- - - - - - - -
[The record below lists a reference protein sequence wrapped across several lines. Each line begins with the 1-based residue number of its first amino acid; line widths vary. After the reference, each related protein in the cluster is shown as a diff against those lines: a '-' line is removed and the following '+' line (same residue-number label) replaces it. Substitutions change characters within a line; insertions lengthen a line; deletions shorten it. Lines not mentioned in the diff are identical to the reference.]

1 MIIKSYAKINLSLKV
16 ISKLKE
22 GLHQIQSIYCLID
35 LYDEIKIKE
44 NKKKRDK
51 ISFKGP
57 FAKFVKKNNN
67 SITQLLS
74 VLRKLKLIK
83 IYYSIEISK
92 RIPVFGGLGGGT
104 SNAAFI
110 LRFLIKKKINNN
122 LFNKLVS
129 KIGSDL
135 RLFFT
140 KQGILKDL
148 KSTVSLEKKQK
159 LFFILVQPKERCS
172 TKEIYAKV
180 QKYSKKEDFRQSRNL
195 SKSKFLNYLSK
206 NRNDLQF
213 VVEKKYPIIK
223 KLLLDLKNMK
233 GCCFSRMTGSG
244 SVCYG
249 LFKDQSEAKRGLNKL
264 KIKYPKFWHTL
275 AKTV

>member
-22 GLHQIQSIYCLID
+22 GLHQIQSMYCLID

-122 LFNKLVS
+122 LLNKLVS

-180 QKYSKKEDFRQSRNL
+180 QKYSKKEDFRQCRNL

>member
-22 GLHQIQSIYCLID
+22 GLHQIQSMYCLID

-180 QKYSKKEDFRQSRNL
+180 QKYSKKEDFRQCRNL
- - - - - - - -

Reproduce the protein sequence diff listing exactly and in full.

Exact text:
[The record below lists a reference protein sequence wrapped across several lines. Each line begins with the 1-based residue number of its first amino acid; line widths vary. After the reference, each related protein in the cluster is shown as a diff against those lines: a '-' line is removed and the following '+' line (same residue-number label) replaces it. Substitutions change characters within a line; insertions lengthen a line; deletions shorten it. Lines not mentioned in the diff are identical to the reference.]

1 MIIKSYAKINLSLKV
16 ISKLKE
22 GLHQIQSIYCLID
35 LYDEIKIKE
44 NKKKRDK
51 ISFKGP
57 FAKFVKKNNN
67 SITQLLS
74 VLRKLKLIK
83 IYYSIEISK
92 RIPVFGGLGGGT
104 SNAAFI
110 LRFLIKKKINNN
122 LFNKLVS
129 KIGSDL
135 RLFFT
140 KQGILKDL
148 KSTVSLEKKQK
159 LFFILVQPKERCS
172 TKEIYAKV
180 QKYSKKEDFRQSRNL
195 SKSKFLNYLSK
206 NRNDLQF
213 VVEKKYPIIK
223 KLLLDLKNMK
233 GCCFSRMTGSG
244 SVCYG
249 LFKDQSEAKRGLNKL
264 KIKYPKFWHTL
275 AKTV

>member
-22 GLHQIQSIYCLID
+22 GLHQIQSMYCLID

-122 LFNKLVS
+122 LLNKLVS

-180 QKYSKKEDFRQSRNL
+180 QKYSKKEDFRQCRNL

>member
-22 GLHQIQSIYCLID
+22 GLHQIQSMYCLID

-180 QKYSKKEDFRQSRNL
+180 QKYSKKEDFRQCRNL